30 Truths about Homeschooling

Photo by ND Strupler

When we first began homeschooling, it seems like an exciting, scary, wonderful, overwhelming endeavor – one that I knew little about. In the ensuing 9 years, we’ve had good moments and bad moments. We’ve laughed and we’ve cried. We’ve tried and erred. And, I’ve learned a few truths that I wish I’d known from the beginning.

1.       My homeschool doesn’t have to look like a public school classroom, my best friend’s homeschool or my favorite blogger’s homeschool.

2.      It’s HOMEschool, not homeSCHOOL.

3.       Being flexible is an asset, not a character flaw.

4.       The days may drag by, but the years fly. Enjoy the days.

5.       This, too, shall pass.

6.       Sometimes tossing the lesson plans out the window and heading out for an impromptu field trip or snuggling under the covers with a few good books is the best course of action.

7.       There will be days when you cry, scream, and feel like throwing in the towel – before lunch.

8.       There will be days and moments that make up for #7.

9.       Ticonderoga pencils really are the “world’s best pencil.”

10.   You will doubt yourself. That shows that you’re human, not a failure.

11.   Homeschooling is about 30% academics, 70% relationships/character building.

12.   Don’t ever disdain the way someone else’s school looks. There are many seasons in life and, at some point before your children graduate, your homeschool may look like the one you currently disdain.

13.   If you have more than one child, you don’t ever have to worry about your kids not knowing how to deal with a bully or engage in conflict resolution.

14.   If you have more than one child, you don’t ever have to worry about your kids not having friends – despite how they may act at times.

15.   They will learn to read.

16.   Not only can you tailor your school to your child’s natural talents and gifts, you should.

17.   Just because public schools put all the emphasis on reading, writing, and math, while largely ignoring the fine arts doesn’t mean you have to.

18.   Focus on what you ARE accomplishing, rather than on what is falling by the wayside.

19.   There is a time for everything, and a season for every activity under the heavens. Ecclesiastes 3:1

20.   No one ever said homeschooling was easy.

21.   Taking a “life skills” day to catch up on laundry, housework and cooking has educational value and, on occasion, can save your sanity.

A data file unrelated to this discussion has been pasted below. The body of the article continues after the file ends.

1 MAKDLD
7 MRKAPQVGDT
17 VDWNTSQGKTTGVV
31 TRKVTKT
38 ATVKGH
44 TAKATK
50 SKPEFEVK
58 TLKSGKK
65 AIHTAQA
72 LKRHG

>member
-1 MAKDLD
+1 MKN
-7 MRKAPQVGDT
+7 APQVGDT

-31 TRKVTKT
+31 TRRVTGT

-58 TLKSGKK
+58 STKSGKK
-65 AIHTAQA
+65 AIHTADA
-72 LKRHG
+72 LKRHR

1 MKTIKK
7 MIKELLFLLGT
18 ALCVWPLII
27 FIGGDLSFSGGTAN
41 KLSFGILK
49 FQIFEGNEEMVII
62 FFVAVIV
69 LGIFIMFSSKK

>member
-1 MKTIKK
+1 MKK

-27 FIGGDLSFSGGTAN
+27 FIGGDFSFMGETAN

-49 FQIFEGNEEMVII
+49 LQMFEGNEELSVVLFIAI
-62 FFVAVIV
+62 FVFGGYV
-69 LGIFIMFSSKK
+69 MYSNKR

22.   Quality literature can provide much more educational value than dry textbooks.

23.  The project/science experiment/craft doesn’t have to go exactly as planned to have educational value. Some of the greatest inventions were the result of “failures.”

24.   God gave you your family for a reason. Do what works for you.

25.   Rabbit trails can provide some of the most memorable learning moments and memories that your family will treasure.

26. Games can be a fun, inexpensive way to teach new concepts or review skills.

27. It’s great when school can be fun, but it’s not your job to entertain your kids. Sometimes we have to do things that aren’t fun. That’s life.

28. Sometimes that skill you’ve been trying forever to pound into your kid’s head takes off like wildfire when their interest level catches up to their skill level – or vice versa.

29. Having a certain meal for each day of the week makes planning lunches a whole lot simpler.

30. Investing in your kids will always be worth the time, struggle, and temporary frustration.

Kris is the sweet-tea-drinking, classically eclectic, slightly Charlotte Mason mom to her three Weird, Unsocialized Homeschoolers. She chronicles her transformation from morbidly obese couch potato to 5K runner on her fitness blog, Eclipsed.

Kris Bales
Kris, who blogs at Weird, Unsocialized Homeschoolers, is a homeschooling mom to three amazing kids and wife to her unbelievably supportive husband. She enjoys photography, running, and drinking sweet tea. You can connect with Kris on her blog, Facebook, Twitter, Google+, and Pinterest.